Discussion on Changing the Electoral System « Khabarhub
Wednesday, July 17th, 2024

Discussion on Changing the Electoral System

Is social inclusion falling out of reach?



In recent days, there have been repeated calls for a change in the electoral system. A prominent example is Sher Bahadur Deuba’s call for the abolition of the proportional representation (PR) system in the House of Representatives elections.

Constitutional demands

As a reminder, during Jana Andolan II, the demand for adequate inclusion of all social groups of the multi-ethnic state was among the prominent demands of the demonstrators on the streets.

In order to achieve such, the proportional electoral system was introduced by the Interim Constitution of 2007 and applied for the first time in the elections to the first Constituent Assembly in 2008.

At that time, all political parties declared their support for this. The Maoist party had finally even called for a purely proportional electoral system.

In the end, a two-tier system remained: 60 percent of the MPs were elected through the PR system, the rest through the direct election system (FPTP).

The PR system was intended to guarantee political participation in parliament for the various social groups according to their respective share of the population.

This would have been rational if the rules on the PR system had also been applied to the selection of FPTP candidates, as stipulated in Article 63 of the interim constitution.

Unfortunately, none of the parties complied with this. Rather, even then they used the direct election system to ensure the continuation of the dominance of males from the Khas Arya circle.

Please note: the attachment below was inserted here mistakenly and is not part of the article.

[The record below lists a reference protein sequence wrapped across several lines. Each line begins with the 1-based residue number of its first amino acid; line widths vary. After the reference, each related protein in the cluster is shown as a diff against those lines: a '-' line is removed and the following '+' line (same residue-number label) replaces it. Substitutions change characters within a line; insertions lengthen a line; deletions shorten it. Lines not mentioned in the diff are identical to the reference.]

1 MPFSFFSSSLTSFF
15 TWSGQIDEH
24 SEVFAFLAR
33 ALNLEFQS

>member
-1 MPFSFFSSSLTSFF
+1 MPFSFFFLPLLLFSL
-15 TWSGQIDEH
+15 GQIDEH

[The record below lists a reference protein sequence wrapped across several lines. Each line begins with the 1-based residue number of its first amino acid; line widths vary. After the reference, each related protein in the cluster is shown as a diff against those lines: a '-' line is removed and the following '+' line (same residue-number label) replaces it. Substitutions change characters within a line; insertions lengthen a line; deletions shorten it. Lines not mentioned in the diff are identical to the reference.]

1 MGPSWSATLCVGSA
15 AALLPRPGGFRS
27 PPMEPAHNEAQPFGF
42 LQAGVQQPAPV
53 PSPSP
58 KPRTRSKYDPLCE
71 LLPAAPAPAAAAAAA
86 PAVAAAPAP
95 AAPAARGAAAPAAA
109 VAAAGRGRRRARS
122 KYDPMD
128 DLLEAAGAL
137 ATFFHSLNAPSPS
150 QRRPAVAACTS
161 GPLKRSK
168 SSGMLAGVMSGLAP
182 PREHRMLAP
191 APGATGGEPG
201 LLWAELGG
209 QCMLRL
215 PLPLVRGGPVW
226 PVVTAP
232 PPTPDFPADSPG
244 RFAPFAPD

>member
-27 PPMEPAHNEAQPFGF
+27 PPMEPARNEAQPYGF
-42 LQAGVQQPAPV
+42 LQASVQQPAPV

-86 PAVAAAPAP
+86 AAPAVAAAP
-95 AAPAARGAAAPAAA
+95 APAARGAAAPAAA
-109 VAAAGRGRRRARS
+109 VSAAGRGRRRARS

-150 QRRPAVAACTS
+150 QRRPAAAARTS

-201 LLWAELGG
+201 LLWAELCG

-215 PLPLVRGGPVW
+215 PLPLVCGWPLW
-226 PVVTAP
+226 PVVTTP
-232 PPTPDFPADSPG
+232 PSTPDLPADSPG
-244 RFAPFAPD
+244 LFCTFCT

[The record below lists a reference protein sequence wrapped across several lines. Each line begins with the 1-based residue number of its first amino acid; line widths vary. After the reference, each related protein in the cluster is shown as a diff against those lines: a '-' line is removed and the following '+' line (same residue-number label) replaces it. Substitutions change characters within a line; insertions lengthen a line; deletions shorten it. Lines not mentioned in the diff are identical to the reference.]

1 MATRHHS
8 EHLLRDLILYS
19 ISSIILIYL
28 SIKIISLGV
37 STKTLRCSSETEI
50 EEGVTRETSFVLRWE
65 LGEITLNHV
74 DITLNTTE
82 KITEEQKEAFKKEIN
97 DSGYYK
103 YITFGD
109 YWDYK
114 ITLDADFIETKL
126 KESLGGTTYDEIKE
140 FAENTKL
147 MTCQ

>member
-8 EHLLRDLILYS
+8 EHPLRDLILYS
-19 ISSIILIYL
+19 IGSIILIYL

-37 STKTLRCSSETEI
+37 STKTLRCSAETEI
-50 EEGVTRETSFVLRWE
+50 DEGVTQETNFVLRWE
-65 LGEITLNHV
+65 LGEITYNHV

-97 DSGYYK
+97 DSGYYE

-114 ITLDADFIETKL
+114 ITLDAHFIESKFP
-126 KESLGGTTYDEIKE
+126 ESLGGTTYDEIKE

Despite these shortcomings, the drafting of the various aspects of the new constitution went quite well until early 2010.

It was only when the traditional male elite at the top of the political parties realized that their existing privileges could be dismantled that they took the reins into their own hands.

The Constituent Assembly degenerated into an instrument of endless power struggles. When the top politicians finally got their act together after the earthquakes of 2015, the members of parliament were only allowed to approve what the party bosses had decided on as a new constitution.

Strikingly, the new constitution reversed the proportion between the PR and FPTP systems in the elections. Today, only 40 percent of MPs are elected through the PR system.

The passage of the transitional constitution on social inclusion in the nomination of direct candidates was deleted altogether. This allowed the political parties to manipulate the composition of the parliamentary level unhindered in their own interests.

The reality in today’s HoR

To illustrate this, let us take a look at the election results of 2022: 58 percent of the directly elected MPs are Khas Arya, with the exception of four persons all males. Yet male Khas Arya does not even makeup 15 percent of the total population.

Since a further 31.8 percent of the 110 mandates to be allocated went to Khas Arya through the PR system, the share of Khas Arya in the HoR is now 47.3 percent.

Only one Dalit was directly elected (population shares 13.8 percent, almost as many as male Khas Arya) and no Muslim (population shares 4.4 percent). [1] Of the 165 directly elected MPs, only nine are women.

In order to make the Khas Arya appear as the numerically dominant group, the Tharu were removed from the Janajati group as a separate ethnic group under the new constitution.

Yet the Tharu see themselves as Janajati and are among the oldest affiliates of the Nepal Janajati Mahasangh, now the Adivasi Janajati Mahasangh.

Including the Tharu, the Janajati have four percent more members than the Khas Arya, which not only dominate politics.

So what does Deuba want to achieve with his current proposal? Allegedly, he wants to improve the parliament’s ability to act by means of a pure direct election system.

People’s awareness and level of education have grown enormously. Many no longer want to be fobbed off with slogans as they were once common under the monarchy and as they have been adopted by many politicians today.